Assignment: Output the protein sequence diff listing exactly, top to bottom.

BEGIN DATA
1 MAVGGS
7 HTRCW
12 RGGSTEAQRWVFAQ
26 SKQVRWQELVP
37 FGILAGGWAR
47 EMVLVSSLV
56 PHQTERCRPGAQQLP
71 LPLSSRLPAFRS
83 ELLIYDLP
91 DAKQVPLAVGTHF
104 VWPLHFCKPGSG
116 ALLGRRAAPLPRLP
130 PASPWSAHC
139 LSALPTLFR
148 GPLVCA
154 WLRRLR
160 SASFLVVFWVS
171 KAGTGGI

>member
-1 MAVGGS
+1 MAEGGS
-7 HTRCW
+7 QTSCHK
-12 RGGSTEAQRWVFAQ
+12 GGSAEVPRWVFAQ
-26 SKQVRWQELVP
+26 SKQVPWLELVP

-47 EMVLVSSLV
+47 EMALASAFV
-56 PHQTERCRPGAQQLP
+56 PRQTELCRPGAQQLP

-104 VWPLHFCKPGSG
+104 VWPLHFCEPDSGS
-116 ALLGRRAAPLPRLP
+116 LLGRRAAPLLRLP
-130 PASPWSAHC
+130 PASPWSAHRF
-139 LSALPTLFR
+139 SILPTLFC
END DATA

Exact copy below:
1 MAVGGS
7 HTRCW
12 RGGSTEAQRWVFAQ
26 SKQVRWQELVP
37 FGILAGGWAR
47 EMVLVSSLV
56 PHQTERCRPGAQQLP
71 LPLSSRLPAFRS
83 ELLIYDLP
91 DAKQVPLAVGTHF
104 VWPLHFCKPGSG
116 ALLGRRAAPLPRLP
130 PASPWSAHC
139 LSALPTLFR
148 GPLVCA
154 WLRRLR
160 SASFLVVFWVS
171 KAGTGGI

>member
-1 MAVGGS
+1 MAEGGS
-7 HTRCW
+7 QTSCHK
-12 RGGSTEAQRWVFAQ
+12 GGSAEVPRWVFAQ
-26 SKQVRWQELVP
+26 SKQVPWLELVP

-47 EMVLVSSLV
+47 EMALASAFV
-56 PHQTERCRPGAQQLP
+56 PRQTELCRPGAQQLP

-104 VWPLHFCKPGSG
+104 VWPLHFCEPDSGS
-116 ALLGRRAAPLPRLP
+116 LLGRRAAPLLRLP
-130 PASPWSAHC
+130 PASPWSAHRF
-139 LSALPTLFR
+139 SILPTLFC